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By Julia Solovieva – Language teacher with more than 10 years of experience in teaching English as a second language. You can follow her on FB on Random English.
Considering the fact that young children mainly learn through play, there can be many creative ways to teach a new language to children with toys.
What is more, a toy doesn’t have to be meant specifically for language learning to have educational value.
You can easily use the toys you already have to teach your child a foreign language – just by playing with them a little differently.
In this article, we’ll take a look at the many different ways you can use toys creatively to teach your child a second language.
Why use toys?
Young children learn through playing games.
They don’t really need any special learning aids: textbooks, workbooks, instructional videos, etc. On the contrary, materials like these can be confusing to young kids and prevent learning.
Toys are familiar, easy-to-understand things. Toys are also easily adaptable for language learning: at the very least, each toy has a name and a color that can be named in the target language.
Toys engage children, encourage them both to play and to talk.
You don’t have to do much to turn almost any toy into a language learning tool.
Creative ways to teach a new language to children with toys
Regular toys can be used in many different ways to help your child learn a second language. Let’s take a look at a few examples!
Introduce new vocabulary
Toys are great for introducing new vocabulary! Everything has a name – toys and toy parts, and the things they can do.
Take a dollhouse, for example.
Most dollhouses have dozens of elements, and while playing with one, you can easily introduce the names of objects and actions that can be performed with them.
One of the easiest ways to introduce new vocabulary with toys is to simply point to a toy and name it in the target language – at least a few times to help the child remember the new word.
You can then do a few different things:
- Ask the child to repeat after you
- When asking the child to pass you the toy, use its name in the target language
- Ask the child to name this or that toy in the target language
Apart from their names, toys have many qualities: colors, sizes, shapes, etc.
Farm toys, for instance, are great not only for introducing names of animals and other related vocabulary, they can be used to study adjectives as well.
When introducing adjectives, make sure it is clear to the child what you are referring to.
For instance, if you have a black cow and a pink pig in the set, first introduce the name of the animals and then their colors.
It would be helpful in this case if there are several animals of the same kind (say, cows) but different colors in the set.
For kids 3-4 years old and older, LEGO sets can be a great way to introduce both names of objects and their qualities.
Depending on the set, there will be lots of different elements belonging to different categories, with different colors, sizes, and other features.
Introduce the concepts ‘same’ and ‘different’
After you introduce names of the toys and their qualities like colors or sizes, you can group ‘same’ objects together and ‘different’ objects into different categories: people and animals, big and small objects, etc.
It will not only help your child learn these two concepts themselves, but reinforce the vocabulary they have already learned with the toys.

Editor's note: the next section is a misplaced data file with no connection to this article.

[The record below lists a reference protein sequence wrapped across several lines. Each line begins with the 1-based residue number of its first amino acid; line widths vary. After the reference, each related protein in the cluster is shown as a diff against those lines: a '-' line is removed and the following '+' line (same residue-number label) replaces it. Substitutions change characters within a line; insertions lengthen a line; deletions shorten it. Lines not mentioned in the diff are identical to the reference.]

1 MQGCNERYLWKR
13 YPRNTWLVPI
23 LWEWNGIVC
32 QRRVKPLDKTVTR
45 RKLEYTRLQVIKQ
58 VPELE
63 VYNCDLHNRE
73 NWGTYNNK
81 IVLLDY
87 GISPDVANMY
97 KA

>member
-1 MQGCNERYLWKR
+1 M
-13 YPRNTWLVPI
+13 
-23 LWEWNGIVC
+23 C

Act out verbs
There are many things the toys can ‘do’: even with a soft toy, many verbs can be introduced and acted out, let alone such inherently more interactive toys as dollhouses, farmhouse or LEGO sets.
Think of the activities that are most associated with this or that particular toy, and gradually introduce them in the target language when playing with your toddler.
You can also use the play-time to introduce and practice the verbs associated with handling the toys: giving, passing, hiding, opening, closing, etc.
Practice simple questions and answers
After you introduce new vocabulary, ask simple questions to the child, like: Is it a pig? Is it pink? Is it running?
Naturally, the exact questions will differ, depending on the toys and the vocabulary you have already covered.
This helps your child to both consolidate the vocabulary they have learned and master simple questions and answers.
After the child masters yes/no questions, try more open wh- questions: What is it? What color is it? What is he/she/it doing?
These questions are a bit more complicated in nature, so don’t start with them without introducing new vocabulary properly and practicing yes/no questions first.
It is quite easy to make up stories with toys like dollhouses, farmhouse or LEGO sets: they are essentially several toys in one, a compact base for many stories.
But even a single teddy bear can go on an adventure!
Come up with stories together with your child and think of ways the foreign language vocabulary you have learned can be integrated into them.
For instance, in some cases, you can only move forward with the story if the right target language vocabulary is used, as if it were a key or a password.
Let your child do their own thing
How can you come up with different ways of using toys in language learning? Just watch your child play.
After all, toys are meant for kids, and this is the area where ‘kids know best’.
Take some time to watch your child playing with the toys, either before you have used them for language learning or after you have exhausted your own ideas. They may surprise you and play with a toy in ways you haven’t expected.
By paying attention like this, you will also see the toys and ways of playing your child prefers – and make the most of them for future language learning.